NHL plans to contact Melnyk over lockout comments

Ottawa Senators owner Eugene Melnyk can expect to hear from NHL commissioner Gary Bettman. And it won’t be to talk about the weather.

NHL plans to contact Melnyk over lockout comments
Eugene Melnyk (Jean Levac/Ottawa Citizen)
By Ken Warren and James Gordon

Ottawa Senators owner Eugene Melnyk can expect to hear from NHL commissioner Gary Bettman. And it won’t be to talk about the weather.

Melnyk broke the NHL’s internal policy against individual team personnel speaking about the on-going NHL lockout and collective bargaining agreement negotiations during a Wednesday interview on Toronto radio station The Fan 590. Among other comments, Melnyk said, “we should be playing hockey by now. Everybody knows it, and we’re not.”

Bettman and Bill Daly, the NHL’s deputy commissioner, are the only two league executives who have permission to speak publicly on the lockout-related matters.

“The league has a long-standing policy against club personnel speaking on collective bargaining matters,” Daly wrote in an email to the Citizen Thursday night. “It’s a serious policy and one that is well-founded in purpose and rationale.”

Daly says, however, that the league employs “discretion” and “common sense” in determining whether specific comments cross the line. He says the league will remind Melynk of the policy, but so far, the Seantors owner has not been fined or disciplined.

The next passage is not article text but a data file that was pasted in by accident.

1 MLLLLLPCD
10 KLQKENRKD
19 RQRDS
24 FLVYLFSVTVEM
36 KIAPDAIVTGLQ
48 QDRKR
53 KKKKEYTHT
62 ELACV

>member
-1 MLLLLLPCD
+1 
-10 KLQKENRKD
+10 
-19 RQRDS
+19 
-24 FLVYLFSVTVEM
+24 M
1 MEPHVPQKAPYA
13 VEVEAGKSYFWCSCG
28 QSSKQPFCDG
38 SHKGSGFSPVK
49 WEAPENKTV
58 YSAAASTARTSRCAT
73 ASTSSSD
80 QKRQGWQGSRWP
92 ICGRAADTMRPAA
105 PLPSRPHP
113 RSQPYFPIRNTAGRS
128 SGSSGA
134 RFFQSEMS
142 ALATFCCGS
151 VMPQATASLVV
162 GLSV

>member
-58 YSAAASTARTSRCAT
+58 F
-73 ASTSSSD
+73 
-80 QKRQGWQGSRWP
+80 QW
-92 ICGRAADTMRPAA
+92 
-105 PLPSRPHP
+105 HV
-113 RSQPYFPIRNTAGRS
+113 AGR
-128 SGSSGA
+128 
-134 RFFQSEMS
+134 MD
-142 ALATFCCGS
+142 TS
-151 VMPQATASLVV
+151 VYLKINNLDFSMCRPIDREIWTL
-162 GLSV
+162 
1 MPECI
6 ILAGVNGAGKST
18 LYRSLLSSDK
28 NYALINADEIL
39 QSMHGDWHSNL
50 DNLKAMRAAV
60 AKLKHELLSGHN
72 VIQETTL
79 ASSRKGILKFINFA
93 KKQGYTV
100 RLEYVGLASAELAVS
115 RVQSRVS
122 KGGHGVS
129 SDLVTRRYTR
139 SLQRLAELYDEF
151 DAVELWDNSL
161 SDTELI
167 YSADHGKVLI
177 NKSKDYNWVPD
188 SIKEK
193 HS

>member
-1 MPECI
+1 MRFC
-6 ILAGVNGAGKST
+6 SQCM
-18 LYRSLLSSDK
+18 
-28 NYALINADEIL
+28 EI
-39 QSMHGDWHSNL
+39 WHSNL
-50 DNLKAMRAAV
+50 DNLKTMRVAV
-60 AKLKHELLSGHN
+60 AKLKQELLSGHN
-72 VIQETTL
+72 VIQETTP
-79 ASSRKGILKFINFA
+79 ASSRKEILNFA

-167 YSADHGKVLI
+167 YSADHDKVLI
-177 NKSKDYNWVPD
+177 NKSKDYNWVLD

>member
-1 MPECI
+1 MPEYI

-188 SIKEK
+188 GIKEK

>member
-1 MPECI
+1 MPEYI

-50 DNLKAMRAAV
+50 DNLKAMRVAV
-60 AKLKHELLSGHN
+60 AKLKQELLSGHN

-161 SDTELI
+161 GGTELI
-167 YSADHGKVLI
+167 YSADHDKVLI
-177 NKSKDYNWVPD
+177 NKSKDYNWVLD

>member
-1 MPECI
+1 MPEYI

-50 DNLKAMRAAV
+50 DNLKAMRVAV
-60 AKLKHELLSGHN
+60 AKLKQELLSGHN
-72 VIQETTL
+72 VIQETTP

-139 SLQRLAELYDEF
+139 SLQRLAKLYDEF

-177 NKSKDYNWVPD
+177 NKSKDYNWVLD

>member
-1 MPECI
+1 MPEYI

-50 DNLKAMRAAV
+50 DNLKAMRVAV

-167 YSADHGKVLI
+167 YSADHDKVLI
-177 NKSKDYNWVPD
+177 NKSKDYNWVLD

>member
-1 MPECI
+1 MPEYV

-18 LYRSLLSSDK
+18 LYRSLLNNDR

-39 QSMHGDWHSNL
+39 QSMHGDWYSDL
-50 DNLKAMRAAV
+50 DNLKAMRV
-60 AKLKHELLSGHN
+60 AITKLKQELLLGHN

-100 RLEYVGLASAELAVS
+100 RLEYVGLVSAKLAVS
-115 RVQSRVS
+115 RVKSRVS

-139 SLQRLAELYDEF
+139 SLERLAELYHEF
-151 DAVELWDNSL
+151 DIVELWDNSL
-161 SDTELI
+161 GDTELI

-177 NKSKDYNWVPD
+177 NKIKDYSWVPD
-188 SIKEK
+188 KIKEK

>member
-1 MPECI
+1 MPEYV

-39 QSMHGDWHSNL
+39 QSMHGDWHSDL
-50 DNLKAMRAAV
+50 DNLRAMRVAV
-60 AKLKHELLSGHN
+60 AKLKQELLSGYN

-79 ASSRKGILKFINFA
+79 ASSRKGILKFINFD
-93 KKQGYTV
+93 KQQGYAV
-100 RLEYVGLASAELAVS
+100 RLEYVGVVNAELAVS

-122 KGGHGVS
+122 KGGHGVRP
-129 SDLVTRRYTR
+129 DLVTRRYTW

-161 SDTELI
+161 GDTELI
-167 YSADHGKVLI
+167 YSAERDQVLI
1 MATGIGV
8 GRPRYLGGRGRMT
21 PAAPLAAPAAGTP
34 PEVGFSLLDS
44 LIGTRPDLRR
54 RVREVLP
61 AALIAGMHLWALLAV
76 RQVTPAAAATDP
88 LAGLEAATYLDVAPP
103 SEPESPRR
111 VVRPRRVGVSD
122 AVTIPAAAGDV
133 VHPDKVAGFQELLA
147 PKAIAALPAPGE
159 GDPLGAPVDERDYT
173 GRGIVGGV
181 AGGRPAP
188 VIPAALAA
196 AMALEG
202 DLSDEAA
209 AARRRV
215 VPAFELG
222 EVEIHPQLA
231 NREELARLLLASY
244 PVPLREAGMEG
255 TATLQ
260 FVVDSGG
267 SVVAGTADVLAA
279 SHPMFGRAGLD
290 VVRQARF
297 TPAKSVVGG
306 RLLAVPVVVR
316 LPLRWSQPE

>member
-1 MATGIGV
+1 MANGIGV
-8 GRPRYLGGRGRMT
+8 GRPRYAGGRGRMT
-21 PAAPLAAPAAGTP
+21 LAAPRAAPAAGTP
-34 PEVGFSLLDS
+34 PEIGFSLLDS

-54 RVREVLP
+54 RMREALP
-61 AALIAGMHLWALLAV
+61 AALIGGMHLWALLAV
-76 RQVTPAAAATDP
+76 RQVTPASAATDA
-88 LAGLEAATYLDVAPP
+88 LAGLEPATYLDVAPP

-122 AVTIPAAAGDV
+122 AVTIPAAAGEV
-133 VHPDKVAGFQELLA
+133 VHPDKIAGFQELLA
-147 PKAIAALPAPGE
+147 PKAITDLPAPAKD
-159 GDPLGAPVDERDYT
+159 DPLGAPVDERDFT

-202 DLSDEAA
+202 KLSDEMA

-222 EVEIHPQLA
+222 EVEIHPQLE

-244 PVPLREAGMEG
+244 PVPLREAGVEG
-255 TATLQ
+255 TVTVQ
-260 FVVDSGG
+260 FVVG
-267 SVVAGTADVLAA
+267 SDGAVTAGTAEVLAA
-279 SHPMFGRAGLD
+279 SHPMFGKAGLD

“We intend to talk to Eugene and understand the circumstances and context of his comments before determining next steps which, depending on their nature, are generally maintained as internal league matters and not disclosed publicly in any event.”

In other words, if Melnyk is fined or even slapped on the wrist, it won’t be made public.

While Melnyk’s words weren’t overly controversial, he came across sounding more like a passionate hockey fan than an NHL owner. He says fans don’t want to play the blame game over the NHL lockout — they just want to see some hockey.

“I’m extremely disappointed, like any fan, of where we are,” Melnyk said. “We should be playing hockey by now. Everybody knows it, and we’re not. Everybody can fingerpoint all they want, but at the end of the day, I don’t think anybody cares who’s at fault. All they know if we’re not playing hockey, why aren’t we playing hockey?”

Melnyk was also asked about the apathy some youngsters who may not even grasp the issues behind the impasse are feeling towards the league are feeling towards the league.

“I think of these kids too, 14 and under, kind of thing, they don’t even understand the concept of what’s going on. All they know is, there’s no hockey. So it’s a huge disappointment. You know, this should not happen, but it did, and you gotta do the best you can and live with it and hopefully resolve it and get back to playing.

Melnyk also revealed he was a rabid baseball fan when he was younger, but after the 1994 strike that wiped out the World Series, he was “gone.”

Now his baseball knowledge amounts to knowing “a guy named Rodriguez” and that he “makes a lot of money.

“I’m telling you, I couldn’t name another player and I don’t care.”

Major League Baseball suffered a great deal at the time and needed 10 years to get attendance back to where it was pre-strike.

As for the Winter Classic, which is expected to be cancelled Friday, Melnyk said: “Well I think it’s an important part of the game. It’s very widely, you know, it’s got a huge, huge audience. It’s extremely profitable for the NHL, which means its also profitable for everyone else. It is, you know, it has become a marquee event. It’s something that I think is very very important to everyone to promote the game everywhere. I mean, it’s a big, big deal.”

Melnyk also said he didn’t take advantage of the NHL’s window that allowed owners and general managers to talk to the players.

“Personally, I didn’t do any kind of outbound calls.”

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